So, in case you don’t know, these are the things that will improve your cholesterol levels: eat more oats, beans, peas, lentils, fruit and veg, all of which are full of soluble fiber helping to reduce cholesterol absorption into your bloodstream; grab a handful of nuts that contain healthy fats, as does olive oil and cold-water fish; and cut out or reduce your intake of processed foods such as luncheon meats, sausages, and cakes and biscuits, all of which contain high levels of saturated fat.
Walk to life
Perhaps the most misunderstood aspect of keeping your heart healthy is your lifestyle. We’re not just talking about quitting smoking (that’s a given) but there are other features of the way you live your life you need to get a handle on.
For example, if you’re the kind of guy who likes to work through the night and sleep during the day, you could be in danger of suffering heart disease. Research published in the journal Science found that by disrupting the light-dark cycle in rodents, their natural ability to keep inflammation in check was disrupted.
Inflammation is thought to increase your risk of heart disease by injuring the artery walls and allowing plaque deposits to build up (atherosclerosis), and it also puts you at risk of inflammation-linked illnesses such as bowel disease and arthritis, for example. Other things aside from sleep that can negatively affect inflammation levels are stress and an unbalanced and unhealthy diet.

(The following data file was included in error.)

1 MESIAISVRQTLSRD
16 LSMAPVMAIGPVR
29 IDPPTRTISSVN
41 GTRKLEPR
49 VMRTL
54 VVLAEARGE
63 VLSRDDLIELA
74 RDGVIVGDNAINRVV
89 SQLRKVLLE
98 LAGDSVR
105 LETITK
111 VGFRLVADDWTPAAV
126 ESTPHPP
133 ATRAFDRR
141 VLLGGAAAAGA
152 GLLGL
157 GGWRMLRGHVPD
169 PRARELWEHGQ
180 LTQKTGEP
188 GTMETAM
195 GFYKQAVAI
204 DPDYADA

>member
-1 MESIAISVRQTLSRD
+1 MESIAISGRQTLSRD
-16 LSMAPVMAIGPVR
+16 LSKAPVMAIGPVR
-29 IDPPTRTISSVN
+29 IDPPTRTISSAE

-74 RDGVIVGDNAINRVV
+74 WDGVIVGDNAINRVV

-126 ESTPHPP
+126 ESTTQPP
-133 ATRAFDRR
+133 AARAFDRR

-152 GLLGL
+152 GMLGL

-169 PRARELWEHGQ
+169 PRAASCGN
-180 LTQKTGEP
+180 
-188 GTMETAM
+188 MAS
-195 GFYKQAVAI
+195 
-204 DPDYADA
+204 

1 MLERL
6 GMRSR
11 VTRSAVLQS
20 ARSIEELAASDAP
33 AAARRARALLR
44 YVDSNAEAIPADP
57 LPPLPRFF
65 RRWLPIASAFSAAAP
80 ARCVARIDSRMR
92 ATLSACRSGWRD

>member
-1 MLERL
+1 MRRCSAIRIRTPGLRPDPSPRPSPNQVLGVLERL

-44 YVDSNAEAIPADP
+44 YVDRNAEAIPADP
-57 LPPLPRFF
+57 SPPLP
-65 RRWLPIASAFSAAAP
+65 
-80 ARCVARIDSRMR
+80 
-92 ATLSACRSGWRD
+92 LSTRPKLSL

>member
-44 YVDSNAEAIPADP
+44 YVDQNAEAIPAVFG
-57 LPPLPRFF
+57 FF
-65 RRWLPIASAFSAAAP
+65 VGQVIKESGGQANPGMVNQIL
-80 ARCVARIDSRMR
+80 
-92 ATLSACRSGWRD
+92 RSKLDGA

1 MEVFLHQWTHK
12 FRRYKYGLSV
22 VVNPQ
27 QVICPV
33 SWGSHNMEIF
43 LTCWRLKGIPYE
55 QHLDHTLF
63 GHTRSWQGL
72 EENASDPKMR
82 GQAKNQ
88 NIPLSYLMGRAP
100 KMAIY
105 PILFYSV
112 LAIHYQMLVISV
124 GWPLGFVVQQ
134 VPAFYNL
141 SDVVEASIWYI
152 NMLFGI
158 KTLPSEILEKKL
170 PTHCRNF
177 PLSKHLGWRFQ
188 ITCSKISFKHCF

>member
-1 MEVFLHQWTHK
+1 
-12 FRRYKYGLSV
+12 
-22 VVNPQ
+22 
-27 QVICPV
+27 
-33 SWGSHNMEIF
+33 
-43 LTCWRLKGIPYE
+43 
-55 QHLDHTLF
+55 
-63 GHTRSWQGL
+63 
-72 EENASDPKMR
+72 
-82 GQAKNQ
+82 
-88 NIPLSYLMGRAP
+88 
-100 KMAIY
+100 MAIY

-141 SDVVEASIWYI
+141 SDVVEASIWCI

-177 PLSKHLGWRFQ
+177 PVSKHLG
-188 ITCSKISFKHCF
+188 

If you’ve got all those aspects of your heart health covered, congratulations. But before you go, answer this: how’s your breath smelling? If you’re not sure it probably means you haven’t brushed your teeth recently. Do it right now – it might save your life.
Research published in the Journal of the American Heart Association found that adults who improved their dental hygiene over a period of three years showed a decrease in atherosclerosis, the thickening of artery walls that can lead to heart problems. The adults whose brushing and flossing deteriorated went on to experience worsening atherosclerosis.
And let’s face it: no one wants to talk to someone with dog-breath, so get brushing.
Looking after your heart gives you:
A better sex life
Looking after your heart will ensure the majority of your body is running smoothly, especially your manhood. Your penis is reliant on an excellent cardiovascular system in order to get hard, so the stronger your heart is… Well, you get the idea.
An excuse to raise a glass
Drinking the occasional glass of red wine may improve heart health. Research has shown that resveratrol, a substance found in red wine and red grape juice, among other things, helps to reduce cholesterol and thereby helps protect your heart.
A reason to downsize
If you’re looking for a good reason to leave your high-stress job and do something you love instead, your heart could be just the ticket. While short-term stress won’t do you any harm, long-term stress raises your blood pressure putting your heart under excess pressure.
Red yeast rice
Green tea extract
B-complex vitamins (B6, B12, folic acid)